3. A gazillion Steve Jobs-related articles appeared this week, and I’ve had the good sense to reevaluate what I wrote earlier in response to Andy Crouch’s piece in the Wall Street Journal. To boil Jobs down to a techno-utopian prophet, at least primarily, is unfair and maybe even a tad silly. Scott Johnson’s comment is an important one: “Jobs’s legacy isn’t about reversing the Fall of Man, and it isn’t appropriate in this context to inflict the spectre of Pelagius upon people who are captivated by beauty.” Which isn’t to say he didn’t function as a savior figure to some (or that Apple users can be insufferably self-satisfied, or that technology doesn’t deliver what it promises), just that the primary emotional connection Jobs was able to build had more to do with introducing non-technophiles to a sense of wonder and beauty that they thought was unavailable to them. And there’s something truly gracious about that. Plus, the integrity that Bono highlights in his recent Q&A with Rolling Stone is not exactly an everyday trait:

Steve was a very, very tough and tenacious guardian of the Apple brand, but the thing that endeared him to artists was his insistence that things had to be beautiful. He wasn’t going to make ugly things that made profits.

The big lesson for capitalism is that Steve, deep down, did not believe the consumer was right. Deep down, he believed that he was right. And that the consumer would respect a strong aesthetic point of view, even if it wasn’t what they were asking for. He believed that deep down, if he served what was right and what was great, then he would serve the Apple shareholder, and if he chased what they wanted, he would let them down.

4. Man, does Vince Gilligan know how to put together a season finale or what?! What does it say that the best episode of every one of Breaking Bad’s four seasons is the finale? I have no idea, except that it’s very cool. The LA Times even argues that this past Sunday’s Dark Knight-referencing closer would function as a perfect series finale, ht CH. Spoiler alert:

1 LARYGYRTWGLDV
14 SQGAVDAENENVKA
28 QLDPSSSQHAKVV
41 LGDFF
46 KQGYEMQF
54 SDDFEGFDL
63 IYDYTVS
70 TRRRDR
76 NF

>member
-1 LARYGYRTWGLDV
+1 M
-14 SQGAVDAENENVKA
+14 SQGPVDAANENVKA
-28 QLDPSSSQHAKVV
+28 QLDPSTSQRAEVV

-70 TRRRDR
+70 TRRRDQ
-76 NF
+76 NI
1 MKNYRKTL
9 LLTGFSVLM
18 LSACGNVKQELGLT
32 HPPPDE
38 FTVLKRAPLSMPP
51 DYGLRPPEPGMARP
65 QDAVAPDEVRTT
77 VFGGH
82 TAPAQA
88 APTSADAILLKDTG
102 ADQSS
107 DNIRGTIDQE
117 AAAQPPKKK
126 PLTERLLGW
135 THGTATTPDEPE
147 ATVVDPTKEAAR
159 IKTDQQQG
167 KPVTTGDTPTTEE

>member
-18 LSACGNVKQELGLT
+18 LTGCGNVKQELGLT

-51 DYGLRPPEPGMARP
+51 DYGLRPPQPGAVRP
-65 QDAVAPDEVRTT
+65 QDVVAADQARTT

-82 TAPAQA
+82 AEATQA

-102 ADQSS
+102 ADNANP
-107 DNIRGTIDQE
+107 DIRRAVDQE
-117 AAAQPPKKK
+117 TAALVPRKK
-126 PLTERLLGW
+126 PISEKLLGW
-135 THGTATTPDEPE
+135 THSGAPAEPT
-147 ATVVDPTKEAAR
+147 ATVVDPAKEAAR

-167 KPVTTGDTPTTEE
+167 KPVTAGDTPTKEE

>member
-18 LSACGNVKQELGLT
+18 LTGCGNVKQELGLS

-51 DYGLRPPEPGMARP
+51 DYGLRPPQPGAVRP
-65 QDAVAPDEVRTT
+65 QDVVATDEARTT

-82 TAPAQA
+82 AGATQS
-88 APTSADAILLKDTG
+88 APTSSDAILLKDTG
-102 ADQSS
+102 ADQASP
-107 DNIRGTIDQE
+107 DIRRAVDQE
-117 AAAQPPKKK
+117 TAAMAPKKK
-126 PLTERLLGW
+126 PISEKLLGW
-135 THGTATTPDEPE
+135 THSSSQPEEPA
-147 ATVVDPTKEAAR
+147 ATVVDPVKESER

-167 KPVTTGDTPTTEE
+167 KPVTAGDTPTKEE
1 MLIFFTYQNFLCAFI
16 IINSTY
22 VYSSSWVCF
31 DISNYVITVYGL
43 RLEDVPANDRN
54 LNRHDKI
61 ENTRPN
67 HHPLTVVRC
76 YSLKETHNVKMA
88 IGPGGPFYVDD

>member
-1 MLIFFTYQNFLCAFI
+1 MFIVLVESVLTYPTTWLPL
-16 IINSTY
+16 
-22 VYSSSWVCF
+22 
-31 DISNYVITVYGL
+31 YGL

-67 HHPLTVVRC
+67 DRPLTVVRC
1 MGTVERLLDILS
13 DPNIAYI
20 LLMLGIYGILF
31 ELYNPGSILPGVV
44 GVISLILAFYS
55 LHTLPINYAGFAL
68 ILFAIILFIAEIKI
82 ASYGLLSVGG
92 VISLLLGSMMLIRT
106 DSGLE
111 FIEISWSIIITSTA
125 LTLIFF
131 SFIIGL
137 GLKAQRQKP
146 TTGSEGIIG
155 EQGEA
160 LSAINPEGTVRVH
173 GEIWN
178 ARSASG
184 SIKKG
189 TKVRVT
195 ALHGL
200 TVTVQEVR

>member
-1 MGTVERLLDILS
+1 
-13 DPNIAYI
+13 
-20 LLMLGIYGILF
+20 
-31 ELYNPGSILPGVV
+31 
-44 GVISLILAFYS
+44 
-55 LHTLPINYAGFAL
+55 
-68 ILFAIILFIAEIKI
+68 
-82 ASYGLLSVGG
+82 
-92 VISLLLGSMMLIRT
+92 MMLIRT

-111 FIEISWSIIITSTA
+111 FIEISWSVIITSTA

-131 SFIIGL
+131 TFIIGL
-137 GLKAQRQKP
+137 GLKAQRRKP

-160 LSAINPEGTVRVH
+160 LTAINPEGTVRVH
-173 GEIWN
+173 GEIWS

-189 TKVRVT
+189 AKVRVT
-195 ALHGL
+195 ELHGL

Yes, [Walt's] won. Yes, he never has to worry about Gus coming after him again (though Mike, still convalescing in Mexico, may prove another matter). But in the process, he’s hollowed himself out. By becoming the one who knocks, he’s also distanced himself from his family. He’s no longer able to be honest with his son, and his wife seems slightly terrified of him half of the time. He’s won in the sense that he’s finally become the one he wanted to be, but he’s lost in the sense that to do so he had to sacrifice almost everything that made the mild-mannered Walter of the pilot a good man.

Elsewhere in television, James Parker offers a thoughtful analysis of Modern Family in The Atlantic.

5. In music, Slate named The Strokes Is This It the best album of the past decade and they sort of have a point.

6. An amusing bit of social science reveals that Share Traders Are More Reckless Than Psychopaths, ht MB.

7. The conclusion of author Neal Stephenson’s lament about Innovation Starvation for the World Policy Institute is worth reprinting here, esp in its wise condemnation of the ‘illusion of certainty,’ which some of us might go so far as to call institutionalized ‘faithlessness,’ ht CR:

The illusion of eliminating uncertainty from corporate decision-making is not merely a question of management style or personal preference. …Today’s belief in ineluctable certainty is the true innovation-killer of our age. In this environment, the best an audacious manager can do is to develop small improvements to existing systems—climbing the hill, as it were, toward a local maximum, trimming fat, eking out the occasional tiny innovation—like city planners painting bicycle lanes on the streets as a gesture toward solving our energy problems. Any strategy that involves crossing a valley—accepting short-term losses to reach a higher hill in the distance—will soon be brought to a halt by the demands of a system that celebrates short-term gains and tolerates stagnation, but condemns anything else as failure. In short, a world where big stuff can never get done.